super-woman. Every Christian is supposed to be something that no
other person in this world, even at their best, can be. Every
Christian is supposed to know, have knowledge of, and
understanding of, that which no other person at their wisest can
know. Every Christian is supposed to do what no one
outside of Christ can possibly do; and every Christian is called
upon and supposed to go through what no one else can go through,
in the way in which a Christian is supposed to go through it.
There are imposed upon Christians demands which are super-human.
There are given to Christians resources which are super-natural.
The Christian life is supernatural, from start to finish.
It's very important for you young Christians to recognise this,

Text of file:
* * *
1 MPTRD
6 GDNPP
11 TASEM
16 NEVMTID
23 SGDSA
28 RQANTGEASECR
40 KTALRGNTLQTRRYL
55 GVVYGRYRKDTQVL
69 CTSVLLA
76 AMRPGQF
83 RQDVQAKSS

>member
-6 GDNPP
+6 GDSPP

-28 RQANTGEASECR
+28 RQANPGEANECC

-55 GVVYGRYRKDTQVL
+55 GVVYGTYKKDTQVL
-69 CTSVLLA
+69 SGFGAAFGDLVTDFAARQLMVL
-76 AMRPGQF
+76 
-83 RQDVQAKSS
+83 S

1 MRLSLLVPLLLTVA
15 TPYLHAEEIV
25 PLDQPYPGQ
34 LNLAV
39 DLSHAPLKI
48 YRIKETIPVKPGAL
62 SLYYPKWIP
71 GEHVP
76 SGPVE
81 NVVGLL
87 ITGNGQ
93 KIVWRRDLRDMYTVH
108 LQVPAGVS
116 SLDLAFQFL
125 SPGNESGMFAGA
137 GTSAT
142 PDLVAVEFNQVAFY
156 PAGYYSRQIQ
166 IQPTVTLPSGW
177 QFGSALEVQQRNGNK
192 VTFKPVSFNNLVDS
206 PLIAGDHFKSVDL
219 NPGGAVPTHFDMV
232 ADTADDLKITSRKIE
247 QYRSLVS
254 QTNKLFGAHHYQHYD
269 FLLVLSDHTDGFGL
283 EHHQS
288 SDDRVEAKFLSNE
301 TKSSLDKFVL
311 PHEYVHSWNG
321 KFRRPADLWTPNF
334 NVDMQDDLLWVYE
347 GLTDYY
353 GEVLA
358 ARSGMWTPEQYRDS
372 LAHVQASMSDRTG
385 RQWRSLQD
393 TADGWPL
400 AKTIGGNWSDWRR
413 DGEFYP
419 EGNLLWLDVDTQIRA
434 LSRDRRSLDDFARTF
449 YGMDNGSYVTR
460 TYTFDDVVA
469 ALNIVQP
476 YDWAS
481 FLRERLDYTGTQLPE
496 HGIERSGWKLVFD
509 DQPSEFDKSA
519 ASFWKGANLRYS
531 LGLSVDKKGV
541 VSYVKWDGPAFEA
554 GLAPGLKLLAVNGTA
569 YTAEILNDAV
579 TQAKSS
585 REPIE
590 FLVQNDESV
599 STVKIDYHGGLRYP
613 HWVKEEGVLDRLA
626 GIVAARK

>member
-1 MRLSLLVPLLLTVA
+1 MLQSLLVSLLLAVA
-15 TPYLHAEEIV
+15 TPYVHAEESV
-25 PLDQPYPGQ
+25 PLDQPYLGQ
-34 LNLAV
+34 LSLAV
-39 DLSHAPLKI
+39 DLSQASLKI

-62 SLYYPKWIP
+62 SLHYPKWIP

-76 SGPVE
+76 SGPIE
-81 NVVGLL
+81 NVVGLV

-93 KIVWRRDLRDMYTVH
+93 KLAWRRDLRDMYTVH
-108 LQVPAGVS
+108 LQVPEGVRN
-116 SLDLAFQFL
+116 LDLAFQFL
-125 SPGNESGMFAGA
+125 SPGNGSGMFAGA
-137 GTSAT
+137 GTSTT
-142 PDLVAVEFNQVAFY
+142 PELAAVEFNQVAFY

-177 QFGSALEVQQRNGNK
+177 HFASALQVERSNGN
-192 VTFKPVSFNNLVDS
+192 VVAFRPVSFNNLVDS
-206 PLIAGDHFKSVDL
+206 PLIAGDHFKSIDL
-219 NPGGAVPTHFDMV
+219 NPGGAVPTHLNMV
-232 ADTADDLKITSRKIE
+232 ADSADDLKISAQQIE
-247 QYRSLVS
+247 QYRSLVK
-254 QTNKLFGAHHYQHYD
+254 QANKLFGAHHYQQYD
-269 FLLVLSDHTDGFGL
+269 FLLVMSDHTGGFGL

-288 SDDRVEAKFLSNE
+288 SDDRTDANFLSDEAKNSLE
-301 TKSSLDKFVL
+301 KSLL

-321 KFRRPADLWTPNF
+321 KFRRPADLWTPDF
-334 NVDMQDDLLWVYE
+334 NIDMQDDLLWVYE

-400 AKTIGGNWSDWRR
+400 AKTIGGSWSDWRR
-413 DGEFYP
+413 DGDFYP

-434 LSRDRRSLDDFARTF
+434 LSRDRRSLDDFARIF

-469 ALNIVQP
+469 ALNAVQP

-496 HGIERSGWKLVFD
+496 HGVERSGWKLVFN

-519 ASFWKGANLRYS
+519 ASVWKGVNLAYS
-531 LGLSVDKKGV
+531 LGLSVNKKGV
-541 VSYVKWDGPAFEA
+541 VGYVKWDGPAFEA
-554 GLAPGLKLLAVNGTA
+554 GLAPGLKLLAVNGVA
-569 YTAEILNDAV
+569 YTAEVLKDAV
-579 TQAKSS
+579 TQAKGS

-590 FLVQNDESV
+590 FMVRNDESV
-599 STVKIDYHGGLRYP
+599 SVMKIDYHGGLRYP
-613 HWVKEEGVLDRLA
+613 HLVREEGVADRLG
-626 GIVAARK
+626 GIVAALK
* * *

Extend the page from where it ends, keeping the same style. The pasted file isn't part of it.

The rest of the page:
and for all of us to call it to mind. When the whole story is
told, when we know as we are known, when we see all things clearly
and no longer through the glass darkly, the one thing I am sure
that will overwhelm us will be this: "My, it took the infinite
power of Almighty God to do that, and I didn't know it!" Our
salvation took that. Salvation is not the simple little thing that
I am afraid a lot of people think it is, or make it out to be.
However simple may be the turning-point, there are vast
immensities of Divine power lying behind the rebirth of any one
soul. And to get that soul right through and at last bring it into
His presence glorified, calls for the "exceeding greatness of His
power to us-ward". Thank God, that is available!
Now, is it not true, dear Christian? You've been on the way long
enough, you know quite well that you couldn't get through? Indeed,